The Learning Assistant (LA) model is a successful peer support model for increasing student learning gains, LA's content understanding, and recruitment of well-prepared K-12 science teachers. LAs are undergraduates who facilitate active learning in a classroom while simultaneously taking a course in pedagogy and working with the faculty instructor to implement transformation. This dissertation outlines three related studies to further inform us on the different ways LAs support student learning. I examined the actions that LAs undertake in the classrooms and the things they notice during their interactions with students.
In the first study, I used video observation and stimulated recall interviews with LAs to develop the Action Taxonomy for Learning Assistants (ATLAs). I used ATLAs to investigate the variation in LAs' actions within and among courses. The most common categories of actions were different forms of facilitation of student interaction. We found significant differences among LAs in different courses. However, we did not see significant differences in action codes between male and female, new and experienced, or traditional and non-traditional LAs.
In the second study, I used video observation and stimulated recall interviews to elucidate LAs' perceived roles and understand their noticing behaviors as they pertain to their Professional Visions. Professional Vision is the ability of professionals to see and understand the things of significance in any profession (Goodwin, 1994). The ways that LAs notice and interpret interactions with students is the form of Professional Vision on which I centered this research. I categorized LAs noticing behaviors into fifteen subthemes across three levels of sophistication. Through this analysis, I found that LAs have multifaceted and complex PVs and these PVs strongly related to their perceived roles.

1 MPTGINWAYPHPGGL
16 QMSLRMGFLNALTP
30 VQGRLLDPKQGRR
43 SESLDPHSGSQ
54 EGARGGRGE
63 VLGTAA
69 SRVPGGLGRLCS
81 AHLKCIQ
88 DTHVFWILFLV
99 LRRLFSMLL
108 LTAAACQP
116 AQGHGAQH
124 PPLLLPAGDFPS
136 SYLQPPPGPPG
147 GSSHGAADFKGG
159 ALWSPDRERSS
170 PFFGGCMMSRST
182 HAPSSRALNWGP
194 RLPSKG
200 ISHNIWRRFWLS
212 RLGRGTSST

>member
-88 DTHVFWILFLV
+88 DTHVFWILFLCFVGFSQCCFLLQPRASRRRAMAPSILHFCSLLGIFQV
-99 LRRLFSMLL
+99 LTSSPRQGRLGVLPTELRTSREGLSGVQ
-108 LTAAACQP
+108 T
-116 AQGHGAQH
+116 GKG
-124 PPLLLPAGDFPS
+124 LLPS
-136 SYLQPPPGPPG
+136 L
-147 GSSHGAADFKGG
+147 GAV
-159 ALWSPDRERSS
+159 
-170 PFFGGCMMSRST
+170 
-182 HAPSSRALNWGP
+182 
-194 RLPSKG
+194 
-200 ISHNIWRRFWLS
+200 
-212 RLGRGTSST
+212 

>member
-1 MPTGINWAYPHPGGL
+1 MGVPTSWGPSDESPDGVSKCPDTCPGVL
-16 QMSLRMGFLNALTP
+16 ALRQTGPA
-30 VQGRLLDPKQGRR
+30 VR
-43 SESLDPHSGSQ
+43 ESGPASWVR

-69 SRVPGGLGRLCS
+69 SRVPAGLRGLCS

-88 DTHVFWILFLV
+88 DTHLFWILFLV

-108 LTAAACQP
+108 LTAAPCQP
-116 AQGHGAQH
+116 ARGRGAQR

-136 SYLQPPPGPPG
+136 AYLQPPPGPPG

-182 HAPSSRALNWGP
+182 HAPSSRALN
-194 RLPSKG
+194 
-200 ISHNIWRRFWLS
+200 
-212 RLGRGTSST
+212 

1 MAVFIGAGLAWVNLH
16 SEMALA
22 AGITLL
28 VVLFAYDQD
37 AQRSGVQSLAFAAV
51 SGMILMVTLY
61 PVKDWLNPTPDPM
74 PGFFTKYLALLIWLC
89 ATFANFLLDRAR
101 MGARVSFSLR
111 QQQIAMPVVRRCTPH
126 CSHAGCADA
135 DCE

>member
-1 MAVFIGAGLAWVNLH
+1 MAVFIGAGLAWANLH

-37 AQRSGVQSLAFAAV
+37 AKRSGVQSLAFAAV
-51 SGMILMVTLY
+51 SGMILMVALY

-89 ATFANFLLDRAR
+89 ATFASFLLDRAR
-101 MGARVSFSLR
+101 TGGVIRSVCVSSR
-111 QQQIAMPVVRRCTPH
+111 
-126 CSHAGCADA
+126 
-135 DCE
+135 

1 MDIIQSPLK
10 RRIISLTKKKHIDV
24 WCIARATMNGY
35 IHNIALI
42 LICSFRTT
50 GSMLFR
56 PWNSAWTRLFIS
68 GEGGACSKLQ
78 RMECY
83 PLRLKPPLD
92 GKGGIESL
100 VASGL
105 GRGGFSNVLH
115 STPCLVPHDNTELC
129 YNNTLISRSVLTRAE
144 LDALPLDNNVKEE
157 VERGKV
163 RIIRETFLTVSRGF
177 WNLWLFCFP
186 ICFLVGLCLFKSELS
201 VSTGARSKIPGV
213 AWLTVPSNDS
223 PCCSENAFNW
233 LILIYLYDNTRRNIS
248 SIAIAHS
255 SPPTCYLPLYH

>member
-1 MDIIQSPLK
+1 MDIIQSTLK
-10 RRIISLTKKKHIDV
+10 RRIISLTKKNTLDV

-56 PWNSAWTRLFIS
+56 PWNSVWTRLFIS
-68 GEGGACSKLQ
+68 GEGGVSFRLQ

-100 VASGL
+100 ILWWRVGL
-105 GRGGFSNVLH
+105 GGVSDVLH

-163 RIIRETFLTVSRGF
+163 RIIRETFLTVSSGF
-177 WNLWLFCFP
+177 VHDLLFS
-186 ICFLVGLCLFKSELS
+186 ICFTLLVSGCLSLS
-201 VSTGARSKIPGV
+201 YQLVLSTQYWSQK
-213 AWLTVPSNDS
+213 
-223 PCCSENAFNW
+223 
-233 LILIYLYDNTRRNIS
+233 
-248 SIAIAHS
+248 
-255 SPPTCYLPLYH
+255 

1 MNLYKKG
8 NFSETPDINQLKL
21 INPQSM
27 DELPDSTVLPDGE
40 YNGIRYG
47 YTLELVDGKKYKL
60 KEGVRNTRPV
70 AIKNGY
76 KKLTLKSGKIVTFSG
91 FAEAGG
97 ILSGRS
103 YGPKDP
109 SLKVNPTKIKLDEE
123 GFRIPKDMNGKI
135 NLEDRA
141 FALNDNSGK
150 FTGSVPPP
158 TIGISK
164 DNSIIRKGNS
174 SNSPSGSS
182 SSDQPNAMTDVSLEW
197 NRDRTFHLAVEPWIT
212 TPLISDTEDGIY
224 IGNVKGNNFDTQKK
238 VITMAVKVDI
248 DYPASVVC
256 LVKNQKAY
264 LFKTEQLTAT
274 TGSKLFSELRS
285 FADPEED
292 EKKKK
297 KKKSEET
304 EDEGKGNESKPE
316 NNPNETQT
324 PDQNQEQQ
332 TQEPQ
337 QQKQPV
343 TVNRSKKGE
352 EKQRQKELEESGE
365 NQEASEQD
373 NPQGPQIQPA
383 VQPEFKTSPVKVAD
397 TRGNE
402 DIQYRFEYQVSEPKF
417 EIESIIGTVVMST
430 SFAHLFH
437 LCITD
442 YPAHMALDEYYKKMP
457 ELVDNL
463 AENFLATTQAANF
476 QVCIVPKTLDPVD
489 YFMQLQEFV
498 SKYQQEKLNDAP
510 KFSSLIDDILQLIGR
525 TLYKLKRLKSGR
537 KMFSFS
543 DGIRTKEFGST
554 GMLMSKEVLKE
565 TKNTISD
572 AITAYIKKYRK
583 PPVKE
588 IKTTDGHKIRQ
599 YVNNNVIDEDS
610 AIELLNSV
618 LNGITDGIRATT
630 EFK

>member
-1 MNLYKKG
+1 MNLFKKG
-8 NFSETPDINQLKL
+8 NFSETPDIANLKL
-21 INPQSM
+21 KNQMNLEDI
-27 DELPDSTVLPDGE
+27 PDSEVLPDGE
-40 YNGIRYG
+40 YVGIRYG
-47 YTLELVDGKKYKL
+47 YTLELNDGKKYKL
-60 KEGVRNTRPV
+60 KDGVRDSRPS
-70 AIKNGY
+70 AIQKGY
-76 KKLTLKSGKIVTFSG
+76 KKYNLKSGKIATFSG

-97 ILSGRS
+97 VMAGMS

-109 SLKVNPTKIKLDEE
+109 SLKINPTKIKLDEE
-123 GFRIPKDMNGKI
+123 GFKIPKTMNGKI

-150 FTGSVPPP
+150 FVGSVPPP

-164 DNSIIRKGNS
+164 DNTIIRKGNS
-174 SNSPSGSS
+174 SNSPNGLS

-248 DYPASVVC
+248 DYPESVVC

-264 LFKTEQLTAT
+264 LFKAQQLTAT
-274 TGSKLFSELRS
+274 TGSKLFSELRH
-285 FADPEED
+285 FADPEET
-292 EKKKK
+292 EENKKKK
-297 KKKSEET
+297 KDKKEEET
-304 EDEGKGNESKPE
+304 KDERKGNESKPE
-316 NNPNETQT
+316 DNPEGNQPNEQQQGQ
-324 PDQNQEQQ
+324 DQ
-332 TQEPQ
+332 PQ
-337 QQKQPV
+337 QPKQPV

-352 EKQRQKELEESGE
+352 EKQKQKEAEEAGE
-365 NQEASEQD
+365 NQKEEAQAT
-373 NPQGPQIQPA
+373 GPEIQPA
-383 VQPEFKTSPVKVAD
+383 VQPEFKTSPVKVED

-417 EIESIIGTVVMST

In the third and final study, ATLAs codes, perceived roles, and noticing behaviors of LAs from an Organic Chemistry course were triangulated to look for disconnects between LAs beliefs and perceptions and observable actions. With few exceptions, the perceived roles, noticing behaviors and observable actions of the LAs did indeed align. While there were a few surprising disconnects, these could be explained by social desirability bias or certain actions being so common that they are not considered noteworthy.
Overall, this research demonstrated that LAs play many roles in the classroom including pedagogical facilitator, mentor, and affective support. Some of these roles were taught in the LA pedagogy course while others may have emerged from classroom norms and expectations and the LAs' desire to better help students. These findings could be used to improve upon LA training, implementation, and assessment. Information about LA actions and noticing could also inform LA and instructor professional development and increase the efficacy of the LA program.
In the concluding chapter of this dissertation, I recommend that future research focus on the roles and pedagogical techniques of LAs during office hours.
|Advisor:||Talbot, Robert M.|
|Commitee:||Hartley, Laurel, Hug, Sarah, Verma, Geeta, Wee, Bryan|
|School:||University of Colorado at Denver|
|Department:||Educational Studies and Research|
|School Location:||United States -- Colorado|
|Source:||DAI-A 80/11(E), Dissertation Abstracts International|
|Keywords:||Noticing behaviors, Perceived roles, Professional visions|
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